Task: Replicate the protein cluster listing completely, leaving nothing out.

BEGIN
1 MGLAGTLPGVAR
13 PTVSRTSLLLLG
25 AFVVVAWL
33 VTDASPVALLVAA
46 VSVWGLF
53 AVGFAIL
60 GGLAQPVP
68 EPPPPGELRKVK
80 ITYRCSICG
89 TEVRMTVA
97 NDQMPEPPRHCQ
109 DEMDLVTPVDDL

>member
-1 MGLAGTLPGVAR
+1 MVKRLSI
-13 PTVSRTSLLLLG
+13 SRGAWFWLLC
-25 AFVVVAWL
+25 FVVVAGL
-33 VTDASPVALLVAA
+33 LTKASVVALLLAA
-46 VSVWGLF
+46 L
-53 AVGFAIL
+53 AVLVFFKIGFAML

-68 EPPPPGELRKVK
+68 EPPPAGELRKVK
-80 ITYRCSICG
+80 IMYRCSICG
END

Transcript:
1 MGLAGTLPGVAR
13 PTVSRTSLLLLG
25 AFVVVAWL
33 VTDASPVALLVAA
46 VSVWGLF
53 AVGFAIL
60 GGLAQPVP
68 EPPPPGELRKVK
80 ITYRCSICG
89 TEVRMTVA
97 NDQMPEPPRHCQ
109 DEMDLVTPVDDL

>member
-1 MGLAGTLPGVAR
+1 MVKRLSI
-13 PTVSRTSLLLLG
+13 SRGAWFWLLC
-25 AFVVVAWL
+25 FVVVAGL
-33 VTDASPVALLVAA
+33 LTKASVVALLLAA
-46 VSVWGLF
+46 L
-53 AVGFAIL
+53 AVLVFFKIGFAML

-68 EPPPPGELRKVK
+68 EPPPAGELRKVK
-80 ITYRCSICG
+80 IMYRCSICG